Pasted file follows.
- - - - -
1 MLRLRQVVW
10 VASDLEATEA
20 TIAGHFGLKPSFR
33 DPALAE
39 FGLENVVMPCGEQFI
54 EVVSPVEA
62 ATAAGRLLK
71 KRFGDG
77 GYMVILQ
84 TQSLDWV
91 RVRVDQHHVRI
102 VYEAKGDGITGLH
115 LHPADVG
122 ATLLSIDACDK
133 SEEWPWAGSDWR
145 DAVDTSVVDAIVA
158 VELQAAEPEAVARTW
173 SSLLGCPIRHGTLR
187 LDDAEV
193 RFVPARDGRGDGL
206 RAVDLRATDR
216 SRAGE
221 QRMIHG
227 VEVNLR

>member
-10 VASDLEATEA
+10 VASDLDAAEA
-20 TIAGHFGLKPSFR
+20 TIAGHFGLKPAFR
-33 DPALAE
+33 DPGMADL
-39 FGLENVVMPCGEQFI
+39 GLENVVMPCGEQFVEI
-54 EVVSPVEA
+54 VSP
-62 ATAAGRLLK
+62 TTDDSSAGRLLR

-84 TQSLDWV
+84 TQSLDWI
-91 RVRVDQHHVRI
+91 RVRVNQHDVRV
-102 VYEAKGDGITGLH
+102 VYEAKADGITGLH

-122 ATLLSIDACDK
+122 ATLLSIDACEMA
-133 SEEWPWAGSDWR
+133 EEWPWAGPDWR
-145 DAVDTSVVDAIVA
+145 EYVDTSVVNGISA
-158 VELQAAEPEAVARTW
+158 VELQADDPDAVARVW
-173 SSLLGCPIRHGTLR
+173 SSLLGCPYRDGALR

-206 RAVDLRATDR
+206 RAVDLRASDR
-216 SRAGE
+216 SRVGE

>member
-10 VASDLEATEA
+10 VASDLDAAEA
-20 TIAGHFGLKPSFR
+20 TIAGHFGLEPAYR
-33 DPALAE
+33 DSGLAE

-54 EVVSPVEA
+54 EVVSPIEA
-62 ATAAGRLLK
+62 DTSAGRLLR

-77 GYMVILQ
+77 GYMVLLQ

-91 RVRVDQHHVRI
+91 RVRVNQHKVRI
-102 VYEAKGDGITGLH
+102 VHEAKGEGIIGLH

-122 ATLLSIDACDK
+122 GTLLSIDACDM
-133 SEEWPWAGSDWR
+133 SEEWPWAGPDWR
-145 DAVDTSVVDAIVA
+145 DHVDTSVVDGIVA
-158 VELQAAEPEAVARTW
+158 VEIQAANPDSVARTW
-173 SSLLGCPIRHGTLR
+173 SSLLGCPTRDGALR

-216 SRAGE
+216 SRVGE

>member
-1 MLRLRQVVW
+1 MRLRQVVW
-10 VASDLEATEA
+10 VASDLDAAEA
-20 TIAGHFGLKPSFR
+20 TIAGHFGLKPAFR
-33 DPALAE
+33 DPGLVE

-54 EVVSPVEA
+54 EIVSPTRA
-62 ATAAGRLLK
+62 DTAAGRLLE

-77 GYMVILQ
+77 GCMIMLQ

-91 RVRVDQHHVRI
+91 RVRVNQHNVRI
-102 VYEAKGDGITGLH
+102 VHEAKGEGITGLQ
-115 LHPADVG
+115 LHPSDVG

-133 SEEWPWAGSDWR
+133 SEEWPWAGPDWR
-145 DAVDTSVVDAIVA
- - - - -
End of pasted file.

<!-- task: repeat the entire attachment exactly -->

1 MLRLRQVVW
10 VASDLEATEA
20 TIAGHFGLKPSFR
33 DPALAE
39 FGLENVVMPCGEQFI
54 EVVSPVEA
62 ATAAGRLLK
71 KRFGDG
77 GYMVILQ
84 TQSLDWV
91 RVRVDQHHVRI
102 VYEAKGDGITGLH
115 LHPADVG
122 ATLLSIDACDK
133 SEEWPWAGSDWR
145 DAVDTSVVDAIVA
158 VELQAAEPEAVARTW
173 SSLLGCPIRHGTLR
187 LDDAEV
193 RFVPARDGRGDGL
206 RAVDLRATDR
216 SRAGE
221 QRMIHG
227 VEVNLR

>member
-10 VASDLEATEA
+10 VASDLDAAEA
-20 TIAGHFGLKPSFR
+20 TIAGHFGLKPAFR
-33 DPALAE
+33 DPGMADL
-39 FGLENVVMPCGEQFI
+39 GLENVVMPCGEQFVEI
-54 EVVSPVEA
+54 VSP
-62 ATAAGRLLK
+62 TTDDSSAGRLLR

-84 TQSLDWV
+84 TQSLDWI
-91 RVRVDQHHVRI
+91 RVRVNQHDVRV
-102 VYEAKGDGITGLH
+102 VYEAKADGITGLH

-122 ATLLSIDACDK
+122 ATLLSIDACEMA
-133 SEEWPWAGSDWR
+133 EEWPWAGPDWR
-145 DAVDTSVVDAIVA
+145 EYVDTSVVNGISA
-158 VELQAAEPEAVARTW
+158 VELQADDPDAVARVW
-173 SSLLGCPIRHGTLR
+173 SSLLGCPYRDGALR

-206 RAVDLRATDR
+206 RAVDLRASDR
-216 SRAGE
+216 SRVGE

>member
-10 VASDLEATEA
+10 VASDLDAAEA
-20 TIAGHFGLKPSFR
+20 TIAGHFGLEPAYR
-33 DPALAE
+33 DSGLAE

-54 EVVSPVEA
+54 EVVSPIEA
-62 ATAAGRLLK
+62 DTSAGRLLR

-77 GYMVILQ
+77 GYMVLLQ

-91 RVRVDQHHVRI
+91 RVRVNQHKVRI
-102 VYEAKGDGITGLH
+102 VHEAKGEGIIGLH

-122 ATLLSIDACDK
+122 GTLLSIDACDM
-133 SEEWPWAGSDWR
+133 SEEWPWAGPDWR
-145 DAVDTSVVDAIVA
+145 DHVDTSVVDGIVA
-158 VELQAAEPEAVARTW
+158 VEIQAANPDSVARTW
-173 SSLLGCPIRHGTLR
+173 SSLLGCPTRDGALR

-216 SRAGE
+216 SRVGE

>member
-1 MLRLRQVVW
+1 MRLRQVVW
-10 VASDLEATEA
+10 VASDLDAAEA
-20 TIAGHFGLKPSFR
+20 TIAGHFGLKPAFR
-33 DPALAE
+33 DPGLVE

-54 EVVSPVEA
+54 EIVSPTRA
-62 ATAAGRLLK
+62 DTAAGRLLE

-77 GYMVILQ
+77 GCMIMLQ

-91 RVRVDQHHVRI
+91 RVRVNQHNVRI
-102 VYEAKGDGITGLH
+102 VHEAKGEGITGLQ
-115 LHPADVG
+115 LHPSDVG

-133 SEEWPWAGSDWR
+133 SEEWPWAGPDWR
-145 DAVDTSVVDAIVA